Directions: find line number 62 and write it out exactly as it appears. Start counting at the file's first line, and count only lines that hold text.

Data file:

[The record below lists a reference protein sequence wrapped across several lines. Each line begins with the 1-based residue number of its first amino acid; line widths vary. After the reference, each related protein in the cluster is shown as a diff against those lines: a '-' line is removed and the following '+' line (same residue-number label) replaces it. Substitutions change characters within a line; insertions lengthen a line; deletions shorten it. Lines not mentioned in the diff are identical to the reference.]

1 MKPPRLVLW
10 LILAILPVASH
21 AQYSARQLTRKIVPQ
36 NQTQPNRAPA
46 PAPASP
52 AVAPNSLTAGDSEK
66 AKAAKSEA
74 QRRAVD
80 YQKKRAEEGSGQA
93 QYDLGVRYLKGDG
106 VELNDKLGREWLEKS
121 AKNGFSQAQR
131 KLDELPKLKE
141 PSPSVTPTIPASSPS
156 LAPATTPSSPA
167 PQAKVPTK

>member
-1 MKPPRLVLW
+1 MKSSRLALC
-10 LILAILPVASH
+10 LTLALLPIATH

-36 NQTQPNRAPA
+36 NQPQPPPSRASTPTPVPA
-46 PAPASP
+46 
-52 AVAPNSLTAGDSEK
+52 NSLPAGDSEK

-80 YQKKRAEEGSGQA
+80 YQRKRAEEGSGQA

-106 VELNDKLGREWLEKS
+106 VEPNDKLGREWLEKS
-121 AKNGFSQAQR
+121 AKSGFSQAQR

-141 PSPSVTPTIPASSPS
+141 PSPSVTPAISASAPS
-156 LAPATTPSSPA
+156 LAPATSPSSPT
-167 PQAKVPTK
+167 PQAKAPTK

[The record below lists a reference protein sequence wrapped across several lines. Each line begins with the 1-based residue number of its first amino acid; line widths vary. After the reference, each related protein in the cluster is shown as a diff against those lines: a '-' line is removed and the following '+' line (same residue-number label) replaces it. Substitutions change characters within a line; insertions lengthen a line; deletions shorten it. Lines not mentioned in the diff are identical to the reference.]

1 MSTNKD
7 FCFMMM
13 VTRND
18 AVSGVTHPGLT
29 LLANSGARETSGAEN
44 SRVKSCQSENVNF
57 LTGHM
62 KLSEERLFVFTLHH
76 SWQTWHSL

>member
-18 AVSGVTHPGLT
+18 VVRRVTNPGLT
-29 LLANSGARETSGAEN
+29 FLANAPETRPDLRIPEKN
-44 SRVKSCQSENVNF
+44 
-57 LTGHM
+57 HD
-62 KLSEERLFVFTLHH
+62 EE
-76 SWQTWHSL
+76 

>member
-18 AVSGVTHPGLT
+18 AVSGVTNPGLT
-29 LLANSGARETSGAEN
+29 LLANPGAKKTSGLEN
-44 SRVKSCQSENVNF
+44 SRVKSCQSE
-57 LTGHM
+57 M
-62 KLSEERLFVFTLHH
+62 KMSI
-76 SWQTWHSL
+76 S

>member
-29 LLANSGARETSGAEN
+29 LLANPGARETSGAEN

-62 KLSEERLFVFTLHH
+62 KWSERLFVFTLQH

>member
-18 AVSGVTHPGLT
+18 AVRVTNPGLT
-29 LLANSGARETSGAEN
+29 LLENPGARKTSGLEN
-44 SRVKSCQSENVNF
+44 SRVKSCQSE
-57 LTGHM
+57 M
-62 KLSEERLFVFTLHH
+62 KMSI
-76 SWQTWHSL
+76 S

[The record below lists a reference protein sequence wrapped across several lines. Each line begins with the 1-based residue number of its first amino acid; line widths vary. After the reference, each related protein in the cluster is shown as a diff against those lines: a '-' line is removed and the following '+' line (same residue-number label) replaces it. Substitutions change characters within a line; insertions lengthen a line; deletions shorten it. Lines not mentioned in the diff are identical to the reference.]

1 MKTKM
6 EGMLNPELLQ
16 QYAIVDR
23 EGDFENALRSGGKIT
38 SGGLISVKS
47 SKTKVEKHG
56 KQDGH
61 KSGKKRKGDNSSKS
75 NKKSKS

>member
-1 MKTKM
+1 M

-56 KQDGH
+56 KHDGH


-76 SWQTWHSL